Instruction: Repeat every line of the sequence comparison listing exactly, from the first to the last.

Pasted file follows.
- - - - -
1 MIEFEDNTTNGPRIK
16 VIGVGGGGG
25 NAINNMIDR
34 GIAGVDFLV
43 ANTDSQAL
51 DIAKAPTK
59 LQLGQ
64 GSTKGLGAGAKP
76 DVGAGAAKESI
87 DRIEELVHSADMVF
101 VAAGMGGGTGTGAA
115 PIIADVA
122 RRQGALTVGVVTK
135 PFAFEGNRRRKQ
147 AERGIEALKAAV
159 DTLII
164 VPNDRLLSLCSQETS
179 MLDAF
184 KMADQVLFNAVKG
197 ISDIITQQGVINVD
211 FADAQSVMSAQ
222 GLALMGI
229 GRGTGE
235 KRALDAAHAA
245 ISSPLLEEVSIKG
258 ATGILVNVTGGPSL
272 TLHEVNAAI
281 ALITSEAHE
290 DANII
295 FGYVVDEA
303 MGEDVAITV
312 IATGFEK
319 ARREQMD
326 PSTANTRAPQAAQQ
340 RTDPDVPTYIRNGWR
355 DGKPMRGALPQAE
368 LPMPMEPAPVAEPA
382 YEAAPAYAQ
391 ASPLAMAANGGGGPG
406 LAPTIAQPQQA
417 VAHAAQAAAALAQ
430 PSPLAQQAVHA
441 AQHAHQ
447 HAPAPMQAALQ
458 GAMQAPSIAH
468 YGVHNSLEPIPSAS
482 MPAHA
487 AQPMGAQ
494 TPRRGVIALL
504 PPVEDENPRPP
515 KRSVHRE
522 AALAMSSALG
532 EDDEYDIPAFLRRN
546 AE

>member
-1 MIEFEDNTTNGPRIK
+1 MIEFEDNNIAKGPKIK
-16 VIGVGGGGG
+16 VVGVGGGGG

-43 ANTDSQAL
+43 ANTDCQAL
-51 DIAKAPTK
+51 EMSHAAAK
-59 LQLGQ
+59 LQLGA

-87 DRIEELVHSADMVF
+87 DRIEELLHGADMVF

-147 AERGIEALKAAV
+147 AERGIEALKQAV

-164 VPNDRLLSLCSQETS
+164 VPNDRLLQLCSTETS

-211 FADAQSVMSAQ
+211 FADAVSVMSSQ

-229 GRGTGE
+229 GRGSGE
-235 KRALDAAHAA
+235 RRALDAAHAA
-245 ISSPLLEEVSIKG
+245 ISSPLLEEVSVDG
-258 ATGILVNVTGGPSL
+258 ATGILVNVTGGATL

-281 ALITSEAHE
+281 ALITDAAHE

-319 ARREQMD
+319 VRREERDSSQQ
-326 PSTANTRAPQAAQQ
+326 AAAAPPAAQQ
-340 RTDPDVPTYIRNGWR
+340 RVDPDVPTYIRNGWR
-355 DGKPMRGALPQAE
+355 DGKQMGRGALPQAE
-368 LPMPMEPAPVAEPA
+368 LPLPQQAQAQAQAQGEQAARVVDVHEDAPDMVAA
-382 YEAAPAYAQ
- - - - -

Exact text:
1 MIEFEDNTTNGPRIK
16 VIGVGGGGG
25 NAINNMIDR
34 GIAGVDFLV
43 ANTDSQAL
51 DIAKAPTK
59 LQLGQ
64 GSTKGLGAGAKP
76 DVGAGAAKESI
87 DRIEELVHSADMVF
101 VAAGMGGGTGTGAA
115 PIIADVA
122 RRQGALTVGVVTK
135 PFAFEGNRRRKQ
147 AERGIEALKAAV
159 DTLII
164 VPNDRLLSLCSQETS
179 MLDAF
184 KMADQVLFNAVKG
197 ISDIITQQGVINVD
211 FADAQSVMSAQ
222 GLALMGI
229 GRGTGE
235 KRALDAAHAA
245 ISSPLLEEVSIKG
258 ATGILVNVTGGPSL
272 TLHEVNAAI
281 ALITSEAHE
290 DANII
295 FGYVVDEA
303 MGEDVAITV
312 IATGFEK
319 ARREQMD
326 PSTANTRAPQAAQQ
340 RTDPDVPTYIRNGWR
355 DGKPMRGALPQAE
368 LPMPMEPAPVAEPA
382 YEAAPAYAQ
391 ASPLAMAANGGGGPG
406 LAPTIAQPQQA
417 VAHAAQAAAALAQ
430 PSPLAQQAVHA
441 AQHAHQ
447 HAPAPMQAALQ
458 GAMQAPSIAH
468 YGVHNSLEPIPSAS
482 MPAHA
487 AQPMGAQ
494 TPRRGVIALL
504 PPVEDENPRPP
515 KRSVHRE
522 AALAMSSALG
532 EDDEYDIPAFLRRN
546 AE

>member
-1 MIEFEDNTTNGPRIK
+1 MIEFEDNNIAKGPKIK
-16 VIGVGGGGG
+16 VVGVGGGGG

-43 ANTDSQAL
+43 ANTDCQAL
-51 DIAKAPTK
+51 EMSHAAAK
-59 LQLGQ
+59 LQLGA

-87 DRIEELVHSADMVF
+87 DRIEELLHGADMVF

-147 AERGIEALKAAV
+147 AERGIEALKQAV

-164 VPNDRLLSLCSQETS
+164 VPNDRLLQLCSTETS

-211 FADAQSVMSAQ
+211 FADAVSVMSSQ

-229 GRGTGE
+229 GRGSGE
-235 KRALDAAHAA
+235 RRALDAAHAA
-245 ISSPLLEEVSIKG
+245 ISSPLLEEVSVDG
-258 ATGILVNVTGGPSL
+258 ATGILVNVTGGATL

-281 ALITSEAHE
+281 ALITDAAHE

-319 ARREQMD
+319 VRREERDSSQQ
-326 PSTANTRAPQAAQQ
+326 AAAAPPAAQQ
-340 RTDPDVPTYIRNGWR
+340 RVDPDVPTYIRNGWR
-355 DGKPMRGALPQAE
+355 DGKQMGRGALPQAE
-368 LPMPMEPAPVAEPA
+368 LPLPQQAQAQAQAQGEQAARVVDVHEDAPDMVAA
-382 YEAAPAYAQ